John Harris Kinzie (b.1803, d.1865)
John Harris Kinzie was born in 1803, the son of John Kinzie, Sr., who is considered one of the founding fathers of Chicago. After surviving the Fort Dearborn Massacre as a child, he became apprenticed to the American Fur Company at its Michilimackinac headquarters in 1818. Upon completion of his instruction in the duties of a company clerk, he began keeping records for the Michilimackinac trading post. Michigan Territory Governor Lewis Cass took notice of Kinzie’s knowledge of tribal dialects and culture and hired him as an aide. Circumstances soon brought him to Prairie du Chien where he worked under fur trader Jean Joseph Rolette.
In 1829, Kinzie helped the government negotiate its treaty with the Ho-Chunk (Winnebago) tribe. In this treaty, Ho-Chunk tribal authorities from a large segment of the tribes’ southeastern territory acquiesced to the government’s demand that they move to Iowa in return for a thirty year annuity payment in silver along with other goods and services. Kinzie was appointed to be an Indian sub-agent to carry out this treaty at Fort Winnebago in what is now Portage, Wisconsin. Before reporting to his new post, Kinzie traveled east and married Juliette Magill of Connecticut.
John and his new wife arrived in Portage in 1830. While at Fort Winnebago, John’s main job was the distribution of the annuity and the facilitation of ongoing negotiations with the tribe. In addition to these duties, however, John also worked as the local postmaster, judge, and quasi-doctor for the Natives in the region. In 1832, he built the Indian Agency House across the Fox River from Fort Winnebago as a neutral location to meet with the Ho-Chunk. John moved back to Chicago in 1833 to pursue a different career path. There, he started the town’s first bank and became heavily involved in local politics. During the Civil War, John Harris Kinzie was appointed as regional paymaster for the Union Army. Kinzie subsequently died of heart failure in 1865 while traveling on business via train in the eastern United States.
Juliette Kinzie (b.1806, d.1870)
Juliette Augusta Magill Kinzie was born to Arthur and Frances Magill on September 11, 1806. Raised in Middletown, Connecticut, she began her formal education at a boarding school in the New Haven area—likely at the Cheshire Episcopal Academy. Unusual for her time, Juliette’s schooling did not end there. Beginning with tutelage by her uncle, Alexander Wolcott, she worked her way toward acceptance into the prestigious Emma Willard’s School in Troy, New York.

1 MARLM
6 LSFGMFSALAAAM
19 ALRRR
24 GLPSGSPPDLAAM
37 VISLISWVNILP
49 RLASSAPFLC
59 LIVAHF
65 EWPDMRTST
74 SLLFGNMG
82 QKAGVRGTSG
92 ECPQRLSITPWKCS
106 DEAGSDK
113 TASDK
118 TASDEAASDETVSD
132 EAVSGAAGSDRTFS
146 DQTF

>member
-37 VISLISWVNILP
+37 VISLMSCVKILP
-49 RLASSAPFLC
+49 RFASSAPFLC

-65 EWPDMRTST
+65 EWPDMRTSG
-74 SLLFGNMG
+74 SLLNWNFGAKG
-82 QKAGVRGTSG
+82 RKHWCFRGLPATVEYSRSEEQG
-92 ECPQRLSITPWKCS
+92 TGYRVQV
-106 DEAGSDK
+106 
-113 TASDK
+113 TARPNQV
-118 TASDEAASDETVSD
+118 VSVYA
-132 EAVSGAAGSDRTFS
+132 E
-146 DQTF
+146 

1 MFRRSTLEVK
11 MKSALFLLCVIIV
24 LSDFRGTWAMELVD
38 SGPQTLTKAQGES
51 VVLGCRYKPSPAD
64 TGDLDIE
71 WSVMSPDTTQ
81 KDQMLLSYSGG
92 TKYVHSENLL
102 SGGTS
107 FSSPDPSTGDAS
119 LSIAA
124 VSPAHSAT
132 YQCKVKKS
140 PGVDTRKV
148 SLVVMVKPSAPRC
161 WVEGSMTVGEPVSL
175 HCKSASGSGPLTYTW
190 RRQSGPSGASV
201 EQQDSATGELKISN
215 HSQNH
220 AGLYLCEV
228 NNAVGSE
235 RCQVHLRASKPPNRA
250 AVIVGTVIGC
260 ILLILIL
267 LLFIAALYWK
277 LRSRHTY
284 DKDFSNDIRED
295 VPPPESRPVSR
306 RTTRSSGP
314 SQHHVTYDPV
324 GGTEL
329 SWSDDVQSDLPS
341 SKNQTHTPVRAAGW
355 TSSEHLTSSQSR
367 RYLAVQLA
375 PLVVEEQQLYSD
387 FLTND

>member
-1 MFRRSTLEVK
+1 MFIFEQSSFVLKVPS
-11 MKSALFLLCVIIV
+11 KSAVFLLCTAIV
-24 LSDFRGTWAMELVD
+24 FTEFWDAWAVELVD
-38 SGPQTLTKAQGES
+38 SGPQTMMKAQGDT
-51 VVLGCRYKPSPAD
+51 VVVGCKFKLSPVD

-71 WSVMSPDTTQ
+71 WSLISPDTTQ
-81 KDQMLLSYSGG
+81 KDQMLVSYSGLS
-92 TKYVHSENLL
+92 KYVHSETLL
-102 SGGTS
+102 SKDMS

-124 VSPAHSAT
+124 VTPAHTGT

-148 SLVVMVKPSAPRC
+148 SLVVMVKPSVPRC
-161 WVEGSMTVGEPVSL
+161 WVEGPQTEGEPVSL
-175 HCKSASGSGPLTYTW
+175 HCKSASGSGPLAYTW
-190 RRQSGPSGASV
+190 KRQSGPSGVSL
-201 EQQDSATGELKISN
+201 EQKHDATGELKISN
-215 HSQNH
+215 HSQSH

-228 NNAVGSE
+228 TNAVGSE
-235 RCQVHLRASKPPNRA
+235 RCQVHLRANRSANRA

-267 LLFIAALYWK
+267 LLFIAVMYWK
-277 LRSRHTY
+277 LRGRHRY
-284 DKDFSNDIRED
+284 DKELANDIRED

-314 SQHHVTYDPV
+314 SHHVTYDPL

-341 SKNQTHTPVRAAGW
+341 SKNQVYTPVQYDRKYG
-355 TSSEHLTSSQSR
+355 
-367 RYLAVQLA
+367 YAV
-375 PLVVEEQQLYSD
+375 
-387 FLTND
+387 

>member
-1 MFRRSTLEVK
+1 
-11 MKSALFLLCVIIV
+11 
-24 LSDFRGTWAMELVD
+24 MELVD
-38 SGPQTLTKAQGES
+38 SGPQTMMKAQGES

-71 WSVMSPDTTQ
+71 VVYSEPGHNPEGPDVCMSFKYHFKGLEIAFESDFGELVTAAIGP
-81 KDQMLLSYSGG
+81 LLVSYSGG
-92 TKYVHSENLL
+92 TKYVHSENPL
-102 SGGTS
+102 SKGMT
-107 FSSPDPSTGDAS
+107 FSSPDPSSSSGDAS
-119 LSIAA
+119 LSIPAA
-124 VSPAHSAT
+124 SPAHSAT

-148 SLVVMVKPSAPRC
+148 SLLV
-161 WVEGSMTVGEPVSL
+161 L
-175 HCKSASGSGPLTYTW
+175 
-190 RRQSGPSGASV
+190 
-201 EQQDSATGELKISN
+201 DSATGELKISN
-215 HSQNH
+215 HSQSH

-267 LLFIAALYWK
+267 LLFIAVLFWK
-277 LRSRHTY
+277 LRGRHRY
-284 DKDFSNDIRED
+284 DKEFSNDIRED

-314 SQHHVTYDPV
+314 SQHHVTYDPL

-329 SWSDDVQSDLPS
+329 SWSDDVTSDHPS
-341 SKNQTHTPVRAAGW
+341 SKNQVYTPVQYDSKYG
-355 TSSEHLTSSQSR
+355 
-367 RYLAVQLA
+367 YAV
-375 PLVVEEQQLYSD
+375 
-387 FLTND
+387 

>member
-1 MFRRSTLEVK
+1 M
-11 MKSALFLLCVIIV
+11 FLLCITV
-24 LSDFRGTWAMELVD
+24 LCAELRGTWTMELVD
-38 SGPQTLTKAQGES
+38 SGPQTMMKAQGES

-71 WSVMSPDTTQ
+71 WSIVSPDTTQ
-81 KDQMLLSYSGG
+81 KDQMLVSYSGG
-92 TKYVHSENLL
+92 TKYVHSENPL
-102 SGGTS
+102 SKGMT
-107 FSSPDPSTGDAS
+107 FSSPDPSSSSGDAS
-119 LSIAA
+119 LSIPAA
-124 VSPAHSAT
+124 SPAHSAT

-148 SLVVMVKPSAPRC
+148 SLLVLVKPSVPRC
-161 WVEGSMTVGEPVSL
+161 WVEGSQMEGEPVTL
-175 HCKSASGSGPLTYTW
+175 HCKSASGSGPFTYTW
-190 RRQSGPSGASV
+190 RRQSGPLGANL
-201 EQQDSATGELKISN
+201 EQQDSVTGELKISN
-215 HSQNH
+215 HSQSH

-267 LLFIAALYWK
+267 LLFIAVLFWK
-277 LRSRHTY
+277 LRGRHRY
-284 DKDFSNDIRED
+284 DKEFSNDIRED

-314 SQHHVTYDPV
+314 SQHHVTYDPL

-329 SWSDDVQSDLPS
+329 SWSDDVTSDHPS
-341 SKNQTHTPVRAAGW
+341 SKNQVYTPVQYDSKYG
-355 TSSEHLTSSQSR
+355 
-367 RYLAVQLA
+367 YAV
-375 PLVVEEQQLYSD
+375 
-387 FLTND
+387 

In 1830, Juliette married John Harris Kinzie, whom she had met through her uncle. As she moved West with her husband to his new Indian Agency at Fort Winnebago, she perceived that they were heading into a situation in which she could be an example to the Natives of the beliefs and way of life common to her New England heritage. As a homemaker, she spared no effort to recreate the atmosphere of a proper Eastern home hundreds of miles from any settled development.
After the couple’s arrival, Juliette began attempting to provide school lessons to her servant, as well as other local children. Juliette also became involved in the social life of a western military post. She hosted official visitors and arranged gatherings at the Agency house which were remembered years later by her guests as enjoyable evenings of music and socializing. A connoisseur of the arts, Juliette also siezed the opportunity presented by the territory’s unique landscapes to refine her drawing skills, creating scenic portrayals of the area’s natural beauty.
By the winter of 1832, however, the rigors of life on the unforgiving frontier became overwhelming. Juliette was deeply affected by the famine among the Ho-Chunk over the course of the winter. The following spring, John decided to pursue his career outside the Indian Bureau. This led them into the more settled region of early Chicago, which was likely a relief to Juliette who had also recently given birth to the couple’s first child.
In Chicago, Juliette began writing and publishing works of fiction such as Walter Ogilby and Mark Logan the Bourgeois. She additionally wrote of early Chicago’s Fort Dearborn days, in which her husband’s family had played a considerable part. In 1856, she published the book for which she is most remembered entitled Wau-Bun: The Early Days in the Northwest. In this memoir, she related the narrative of her experiences at Fort Winnebago’s Indian Agency. She wrote anecdotes about the Natives, the military, and John’s family.
During her lifetime, Juliette raised seven children and left a remarkable eyewitness narrative about life at the Indian Agency—a work which is still reprinted and widely read today. An interesting side note is that one of the Kinzies' granddaughters—Juliette Gordon Low—would one day go on to found the Girl Scouts of America. Juliette Kinzie died in 1870 at the age of 64 when a druggist inadvertently gave her morphine instead of quinine while she was visiting her daughter in Amagansett, New York.